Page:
It clubbed the trees, swung them by the hair.
Broke their arms and legs.
Next to the lake, it yanked a big one from the ground.
The naked web of roots and crater it left
made me gasp.
I weep for the trees, I weep for us
that we concoct such mayhem
from the gas and chemicals we spew--
poisoning everything except for cockroaches.
I would like to know what a real forest looks like.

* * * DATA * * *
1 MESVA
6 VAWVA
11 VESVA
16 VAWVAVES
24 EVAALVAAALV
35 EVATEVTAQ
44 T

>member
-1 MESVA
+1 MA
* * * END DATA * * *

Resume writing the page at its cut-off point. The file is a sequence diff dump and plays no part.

I would like to see one that has grown, undisturbed by saws and careless fires, for hundreds of years.
I picture it as so dense with giant trunks
a man can barely pass,
so thick with mighty branches and leaves
no wind gets through.
I think I like trees too much.
Was I one? Am I one now?
Jacqueline Coleman-Fried is a poet and essayist living in Tuckahoe, NY. She wants to know: How much monstrous weather must we endure before we finally get serious about protecting the environment--and ourselves? Her work has appeared in The Voices Project and Home Planet News Online.